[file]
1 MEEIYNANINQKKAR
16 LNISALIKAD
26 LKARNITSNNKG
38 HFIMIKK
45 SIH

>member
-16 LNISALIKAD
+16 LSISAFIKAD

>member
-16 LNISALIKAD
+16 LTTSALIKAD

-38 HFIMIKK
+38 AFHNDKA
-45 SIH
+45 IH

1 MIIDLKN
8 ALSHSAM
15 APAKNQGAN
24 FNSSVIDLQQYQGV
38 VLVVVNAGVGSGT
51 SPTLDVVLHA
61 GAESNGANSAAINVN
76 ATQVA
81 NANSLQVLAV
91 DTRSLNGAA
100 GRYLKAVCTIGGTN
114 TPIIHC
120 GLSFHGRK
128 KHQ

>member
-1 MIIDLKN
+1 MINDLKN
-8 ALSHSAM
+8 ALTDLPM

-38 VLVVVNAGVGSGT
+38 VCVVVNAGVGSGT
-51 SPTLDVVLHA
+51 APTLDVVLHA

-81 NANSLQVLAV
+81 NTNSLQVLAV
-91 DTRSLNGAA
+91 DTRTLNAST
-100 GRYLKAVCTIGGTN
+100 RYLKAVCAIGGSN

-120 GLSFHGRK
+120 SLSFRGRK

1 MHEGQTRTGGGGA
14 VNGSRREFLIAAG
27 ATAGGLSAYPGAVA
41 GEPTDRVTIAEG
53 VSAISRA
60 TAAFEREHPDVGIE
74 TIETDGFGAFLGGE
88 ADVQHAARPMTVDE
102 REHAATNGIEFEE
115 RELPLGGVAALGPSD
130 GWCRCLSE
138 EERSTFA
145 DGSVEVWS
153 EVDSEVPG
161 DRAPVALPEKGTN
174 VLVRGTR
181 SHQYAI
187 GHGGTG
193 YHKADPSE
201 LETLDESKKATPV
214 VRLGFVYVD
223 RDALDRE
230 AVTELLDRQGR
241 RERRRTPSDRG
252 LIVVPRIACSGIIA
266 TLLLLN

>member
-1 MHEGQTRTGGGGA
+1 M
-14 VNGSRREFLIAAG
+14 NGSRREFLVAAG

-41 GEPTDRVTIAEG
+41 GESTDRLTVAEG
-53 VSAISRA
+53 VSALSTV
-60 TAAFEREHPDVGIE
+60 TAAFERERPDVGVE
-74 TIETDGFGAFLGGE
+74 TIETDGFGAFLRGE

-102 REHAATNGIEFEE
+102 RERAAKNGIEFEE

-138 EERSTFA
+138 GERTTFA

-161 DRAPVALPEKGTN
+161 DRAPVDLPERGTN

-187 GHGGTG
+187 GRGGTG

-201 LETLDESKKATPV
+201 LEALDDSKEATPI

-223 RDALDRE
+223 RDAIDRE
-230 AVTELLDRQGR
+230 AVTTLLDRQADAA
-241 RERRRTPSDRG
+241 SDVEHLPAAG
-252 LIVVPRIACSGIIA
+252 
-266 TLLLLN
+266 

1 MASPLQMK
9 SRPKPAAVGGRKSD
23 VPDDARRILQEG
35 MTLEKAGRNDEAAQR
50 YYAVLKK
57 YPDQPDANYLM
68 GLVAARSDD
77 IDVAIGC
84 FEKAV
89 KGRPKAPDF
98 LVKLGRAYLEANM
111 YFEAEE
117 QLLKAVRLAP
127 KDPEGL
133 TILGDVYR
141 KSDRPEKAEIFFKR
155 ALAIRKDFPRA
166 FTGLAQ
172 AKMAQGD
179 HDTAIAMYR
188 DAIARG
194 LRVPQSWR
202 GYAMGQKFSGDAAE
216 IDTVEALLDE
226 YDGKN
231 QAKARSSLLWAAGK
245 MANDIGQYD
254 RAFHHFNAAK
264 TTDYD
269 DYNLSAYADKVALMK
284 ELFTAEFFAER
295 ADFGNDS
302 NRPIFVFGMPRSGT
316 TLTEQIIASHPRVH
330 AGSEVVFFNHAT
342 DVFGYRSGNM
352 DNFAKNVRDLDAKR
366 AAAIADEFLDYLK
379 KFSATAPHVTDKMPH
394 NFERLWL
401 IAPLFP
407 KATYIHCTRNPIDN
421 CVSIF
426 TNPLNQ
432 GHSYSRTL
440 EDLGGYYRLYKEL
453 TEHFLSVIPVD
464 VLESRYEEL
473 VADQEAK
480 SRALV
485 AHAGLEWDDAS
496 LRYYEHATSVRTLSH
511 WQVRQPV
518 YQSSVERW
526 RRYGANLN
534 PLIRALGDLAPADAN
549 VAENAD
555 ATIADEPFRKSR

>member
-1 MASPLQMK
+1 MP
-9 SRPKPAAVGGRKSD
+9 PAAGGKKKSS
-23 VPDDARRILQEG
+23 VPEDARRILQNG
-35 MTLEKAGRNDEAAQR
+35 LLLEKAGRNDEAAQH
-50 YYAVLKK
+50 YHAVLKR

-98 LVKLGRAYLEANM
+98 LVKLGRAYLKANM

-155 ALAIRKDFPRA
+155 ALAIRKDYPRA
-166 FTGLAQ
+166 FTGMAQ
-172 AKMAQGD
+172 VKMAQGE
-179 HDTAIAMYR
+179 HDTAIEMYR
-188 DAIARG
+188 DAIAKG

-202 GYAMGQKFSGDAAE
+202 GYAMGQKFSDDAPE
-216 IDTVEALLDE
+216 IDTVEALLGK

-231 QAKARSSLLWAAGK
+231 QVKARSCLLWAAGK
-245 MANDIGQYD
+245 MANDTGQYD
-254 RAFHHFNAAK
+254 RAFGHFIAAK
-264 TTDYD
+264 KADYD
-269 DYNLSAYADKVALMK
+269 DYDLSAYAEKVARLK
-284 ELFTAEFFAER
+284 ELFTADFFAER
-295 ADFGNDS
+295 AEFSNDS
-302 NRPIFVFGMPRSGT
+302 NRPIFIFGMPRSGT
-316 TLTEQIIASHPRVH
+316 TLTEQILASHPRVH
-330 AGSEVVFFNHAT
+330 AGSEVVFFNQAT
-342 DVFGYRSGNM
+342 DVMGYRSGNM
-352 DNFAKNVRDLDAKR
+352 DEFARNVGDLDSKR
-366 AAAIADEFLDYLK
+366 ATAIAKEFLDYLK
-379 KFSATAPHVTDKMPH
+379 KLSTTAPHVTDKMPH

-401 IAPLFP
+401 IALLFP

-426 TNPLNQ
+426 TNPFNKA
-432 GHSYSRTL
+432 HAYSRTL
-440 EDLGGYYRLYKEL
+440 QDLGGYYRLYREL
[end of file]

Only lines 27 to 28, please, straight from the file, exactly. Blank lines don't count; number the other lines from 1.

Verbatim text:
114 TPIIHC
120 GLSFHGRK